2. require a password at least 4 characters in length, in cases where all data on the device is wiped automatically after at most 10 failed password attempts; otherwise, the password must be at least 6 characters in length; and
    3. require that a password be entered after an inactivity timeout of 1 hour. However, a properly-configured/capable device won't (and need not) require that a password be entered just to answer the phone.
  2. The University reserves the right to wipe lost or stolen devices if necessary to protect confidential University data contained on the device, whether or not the device is owned by Penn. Device wipe also could occur upon separation of service from Penn. Depending on the technical implementation, this could result in all data being wiped. However, a server is only responsible for wiping the data it's managing.
  3. Notification of lost or stolen devices must be done in accordance with the Information Systems Security Incident Response Policy (see References, below).
  4. Relevant local policies with stricter or additional requirements must be followed (see References, below).
  5. Server operators must obtain acknowledgement from end-users that they agree to the terms of service required by this policy. See References below for sample acknowledgement form.

IX. Recommendations and Best Practices

  1. Passwords should be a minimum of 6 characters in length.
  2. A password should not be easily guessable by someone who knows the user, or be derived from published information about the user. Examples of bad passwords include phone numbers, birthdates, addresses, names, zip codes, etc.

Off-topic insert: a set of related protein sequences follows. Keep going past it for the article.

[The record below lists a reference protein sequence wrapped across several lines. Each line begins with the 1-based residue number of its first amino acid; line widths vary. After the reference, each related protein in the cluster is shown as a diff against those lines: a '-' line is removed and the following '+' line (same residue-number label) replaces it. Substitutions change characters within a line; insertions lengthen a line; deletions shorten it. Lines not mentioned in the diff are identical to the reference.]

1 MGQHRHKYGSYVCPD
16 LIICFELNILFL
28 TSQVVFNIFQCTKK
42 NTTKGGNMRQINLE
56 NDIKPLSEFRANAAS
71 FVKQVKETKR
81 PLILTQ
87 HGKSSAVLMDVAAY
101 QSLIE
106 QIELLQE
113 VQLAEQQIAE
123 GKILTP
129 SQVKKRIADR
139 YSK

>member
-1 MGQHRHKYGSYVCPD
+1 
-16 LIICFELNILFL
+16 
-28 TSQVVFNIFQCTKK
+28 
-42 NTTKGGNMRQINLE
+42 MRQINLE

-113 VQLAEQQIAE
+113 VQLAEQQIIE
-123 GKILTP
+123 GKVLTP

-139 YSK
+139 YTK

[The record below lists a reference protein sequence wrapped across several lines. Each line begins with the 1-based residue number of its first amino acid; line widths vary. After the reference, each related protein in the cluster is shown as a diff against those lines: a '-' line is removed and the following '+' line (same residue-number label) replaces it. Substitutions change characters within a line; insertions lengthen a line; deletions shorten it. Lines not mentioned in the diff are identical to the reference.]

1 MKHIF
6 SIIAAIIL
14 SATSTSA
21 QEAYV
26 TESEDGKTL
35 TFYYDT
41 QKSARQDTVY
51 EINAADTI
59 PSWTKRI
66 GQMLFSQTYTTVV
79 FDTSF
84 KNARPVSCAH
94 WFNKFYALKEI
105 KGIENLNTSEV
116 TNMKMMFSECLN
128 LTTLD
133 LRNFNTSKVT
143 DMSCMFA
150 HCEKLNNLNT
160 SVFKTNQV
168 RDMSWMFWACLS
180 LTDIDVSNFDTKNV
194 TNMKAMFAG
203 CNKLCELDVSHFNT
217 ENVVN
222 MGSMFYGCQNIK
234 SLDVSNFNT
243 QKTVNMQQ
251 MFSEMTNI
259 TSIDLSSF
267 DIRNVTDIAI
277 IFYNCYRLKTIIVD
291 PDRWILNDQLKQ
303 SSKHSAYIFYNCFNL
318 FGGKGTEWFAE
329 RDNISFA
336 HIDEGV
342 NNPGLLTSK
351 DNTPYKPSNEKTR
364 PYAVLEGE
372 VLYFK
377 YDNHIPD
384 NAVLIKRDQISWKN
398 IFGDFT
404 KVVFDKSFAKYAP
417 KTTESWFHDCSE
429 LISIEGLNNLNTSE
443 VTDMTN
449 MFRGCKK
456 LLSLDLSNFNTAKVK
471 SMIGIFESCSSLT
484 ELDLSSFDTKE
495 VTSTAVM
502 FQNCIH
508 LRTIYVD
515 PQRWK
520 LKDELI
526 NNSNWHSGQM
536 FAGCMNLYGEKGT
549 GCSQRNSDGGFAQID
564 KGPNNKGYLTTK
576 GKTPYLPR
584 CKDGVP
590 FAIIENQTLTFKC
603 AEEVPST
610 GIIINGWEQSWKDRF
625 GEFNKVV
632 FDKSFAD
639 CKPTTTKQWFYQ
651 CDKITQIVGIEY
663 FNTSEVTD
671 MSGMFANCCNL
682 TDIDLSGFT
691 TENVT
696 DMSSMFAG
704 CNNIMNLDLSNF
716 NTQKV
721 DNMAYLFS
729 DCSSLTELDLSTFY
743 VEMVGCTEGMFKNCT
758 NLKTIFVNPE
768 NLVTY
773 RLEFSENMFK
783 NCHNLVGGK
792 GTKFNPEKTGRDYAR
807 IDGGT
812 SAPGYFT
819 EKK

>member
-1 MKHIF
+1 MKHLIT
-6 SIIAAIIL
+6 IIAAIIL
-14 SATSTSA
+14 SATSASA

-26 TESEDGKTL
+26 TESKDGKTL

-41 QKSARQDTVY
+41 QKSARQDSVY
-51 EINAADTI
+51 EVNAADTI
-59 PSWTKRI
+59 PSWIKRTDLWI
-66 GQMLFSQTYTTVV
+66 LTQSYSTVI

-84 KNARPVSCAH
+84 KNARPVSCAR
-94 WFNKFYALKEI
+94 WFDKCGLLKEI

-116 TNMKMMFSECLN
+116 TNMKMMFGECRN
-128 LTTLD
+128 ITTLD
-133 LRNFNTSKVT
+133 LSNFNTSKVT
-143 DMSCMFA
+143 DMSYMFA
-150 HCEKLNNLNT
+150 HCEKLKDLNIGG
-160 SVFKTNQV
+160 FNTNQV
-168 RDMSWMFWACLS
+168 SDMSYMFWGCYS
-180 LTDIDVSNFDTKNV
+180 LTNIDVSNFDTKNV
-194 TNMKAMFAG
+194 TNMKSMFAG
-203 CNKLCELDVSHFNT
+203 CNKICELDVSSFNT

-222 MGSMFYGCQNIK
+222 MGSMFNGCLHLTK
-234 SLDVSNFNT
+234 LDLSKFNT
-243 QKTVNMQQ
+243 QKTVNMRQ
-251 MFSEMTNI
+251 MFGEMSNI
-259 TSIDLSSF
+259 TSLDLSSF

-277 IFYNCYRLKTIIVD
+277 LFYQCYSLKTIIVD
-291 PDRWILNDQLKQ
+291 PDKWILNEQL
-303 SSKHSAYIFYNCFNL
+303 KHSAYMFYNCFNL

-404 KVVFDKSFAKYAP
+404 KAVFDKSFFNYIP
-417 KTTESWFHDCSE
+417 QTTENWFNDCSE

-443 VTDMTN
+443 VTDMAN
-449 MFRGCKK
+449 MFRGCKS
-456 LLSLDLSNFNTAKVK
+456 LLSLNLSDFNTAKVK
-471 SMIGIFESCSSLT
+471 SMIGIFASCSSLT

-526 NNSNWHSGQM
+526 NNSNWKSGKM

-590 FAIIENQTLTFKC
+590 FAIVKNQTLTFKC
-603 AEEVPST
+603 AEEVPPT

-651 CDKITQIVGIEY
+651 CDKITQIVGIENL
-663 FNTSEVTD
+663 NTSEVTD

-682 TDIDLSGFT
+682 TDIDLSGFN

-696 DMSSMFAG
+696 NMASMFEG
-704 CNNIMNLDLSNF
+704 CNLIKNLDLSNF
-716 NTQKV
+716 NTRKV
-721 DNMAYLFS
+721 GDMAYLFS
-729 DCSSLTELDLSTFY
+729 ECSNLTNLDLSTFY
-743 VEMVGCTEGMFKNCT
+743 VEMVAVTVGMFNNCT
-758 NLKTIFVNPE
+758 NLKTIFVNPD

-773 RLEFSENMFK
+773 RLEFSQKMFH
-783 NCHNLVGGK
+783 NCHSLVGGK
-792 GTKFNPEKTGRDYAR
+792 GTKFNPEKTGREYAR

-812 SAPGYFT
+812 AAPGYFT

3. When available, install anti-virus software, maintain current virus signatures and enable real-time scanning for viruses.
  4. Regularly back up data stored on PDAs, protecting the backed up data appropriately. In the event a device is lost, stolen or damaged, the backup will ease restoration of service and prevent loss of data.
  5. PDAs should be server-managed whenever feasible.
  6. Even when not server-managed or a server cannot enforce compliance, PDAs should comply with Statements of Policy 1.1, 1.2, and 1.3.
  7. Server administrators are strongly advised to inform their users of the notification requirements in the event a particular device is lost or stolen (see Information Systems Security Incident Response Policy in References, below).

X. Compliance

A. Verification: Through its annual program of risk-based audits and compliance assessments, the Office of Audit, Compliance and Privacy will verify that servers providing PDA synchronization service are implementing this policy.
B. Notification: The Office of Audit, Compliance and Privacy will notify server administrators and computing directors of compliance issues.
C. Remedy: Remedy will be the re-configuration of the server or service to push appropriate policies to PDAs it manages. ISC will offer consulting assistance to the operator of the computer, server or service where possible in order to bring the service and PDA into compliance as quickly as possible.
D. Financial Implications: Costs associated with the implementation of this policy are the responsibility of the department, individual, school, and/or center responsible for the server.
E. Responsibility: Responsibility for remedy lies with the department, individual, school, and/or center responsible for the server.
F. Time Frame: Affected servers must be brought into compliance within 6 months of the date this policy is approved. For service commencing after the effective date of this policy, end-user acknowledgement must be obtained prior to delivery of the service. For services already being provided, end-user acknowledgement must be obtained within 6 months of the date this policy is approved.
G. Enforcement: Individuals not adhering to this policy may be subject to sanctions as appropriate under Penn policies.
H. Appeals: Requests for waiver from the requirements of this policy may be submitted to either the Office of Audit, Compliance and Privacy or Information Systems and Computing, Information Security. These requests shall be decided by the Vice President of Information Systems and Computing and the Associate Vice President of Audit, Compliance and Privacy.

XI. References